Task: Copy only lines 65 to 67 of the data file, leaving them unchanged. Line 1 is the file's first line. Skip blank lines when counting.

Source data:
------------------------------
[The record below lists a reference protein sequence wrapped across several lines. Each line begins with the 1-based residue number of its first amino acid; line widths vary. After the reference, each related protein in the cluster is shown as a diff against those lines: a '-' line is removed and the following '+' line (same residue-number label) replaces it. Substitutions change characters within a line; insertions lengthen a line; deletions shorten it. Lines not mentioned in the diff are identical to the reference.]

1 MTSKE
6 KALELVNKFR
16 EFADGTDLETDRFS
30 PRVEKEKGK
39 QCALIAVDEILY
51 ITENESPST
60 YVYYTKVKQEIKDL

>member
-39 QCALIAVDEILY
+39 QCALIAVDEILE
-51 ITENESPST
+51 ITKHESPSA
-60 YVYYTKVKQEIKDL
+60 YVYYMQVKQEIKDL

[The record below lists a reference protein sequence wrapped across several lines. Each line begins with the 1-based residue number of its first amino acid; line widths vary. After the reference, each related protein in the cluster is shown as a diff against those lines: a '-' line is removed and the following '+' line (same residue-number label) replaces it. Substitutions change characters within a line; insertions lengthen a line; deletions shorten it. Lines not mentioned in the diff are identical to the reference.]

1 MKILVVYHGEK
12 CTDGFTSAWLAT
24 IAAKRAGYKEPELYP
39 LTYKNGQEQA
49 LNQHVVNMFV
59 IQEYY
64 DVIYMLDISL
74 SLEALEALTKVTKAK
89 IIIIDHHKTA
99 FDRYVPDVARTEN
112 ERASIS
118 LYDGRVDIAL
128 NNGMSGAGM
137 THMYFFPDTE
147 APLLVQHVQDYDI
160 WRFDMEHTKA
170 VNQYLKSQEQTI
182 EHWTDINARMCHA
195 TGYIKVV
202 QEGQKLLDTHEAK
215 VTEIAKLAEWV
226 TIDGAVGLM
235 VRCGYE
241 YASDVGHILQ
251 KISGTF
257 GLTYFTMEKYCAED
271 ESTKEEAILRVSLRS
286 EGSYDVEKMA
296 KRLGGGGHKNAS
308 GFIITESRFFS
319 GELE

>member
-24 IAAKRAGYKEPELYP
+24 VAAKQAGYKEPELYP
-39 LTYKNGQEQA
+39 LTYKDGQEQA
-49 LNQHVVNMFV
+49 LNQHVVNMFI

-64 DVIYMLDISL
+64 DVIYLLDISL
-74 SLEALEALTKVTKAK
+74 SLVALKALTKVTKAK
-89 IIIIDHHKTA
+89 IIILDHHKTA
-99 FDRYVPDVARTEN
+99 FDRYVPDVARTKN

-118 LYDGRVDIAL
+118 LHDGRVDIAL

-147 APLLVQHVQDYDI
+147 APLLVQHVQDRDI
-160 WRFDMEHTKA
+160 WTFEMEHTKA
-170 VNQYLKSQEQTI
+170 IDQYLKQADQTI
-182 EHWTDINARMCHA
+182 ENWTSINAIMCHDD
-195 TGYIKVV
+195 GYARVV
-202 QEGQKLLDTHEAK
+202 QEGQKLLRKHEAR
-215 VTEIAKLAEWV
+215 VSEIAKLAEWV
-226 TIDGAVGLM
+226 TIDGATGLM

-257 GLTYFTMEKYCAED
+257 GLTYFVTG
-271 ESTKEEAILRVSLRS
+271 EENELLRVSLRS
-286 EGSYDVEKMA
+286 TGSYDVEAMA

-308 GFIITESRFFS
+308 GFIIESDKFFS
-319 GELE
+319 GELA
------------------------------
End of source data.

-147 APLLVQHVQDYDI
+147 APLLVQHVQDRDI
-160 WRFDMEHTKA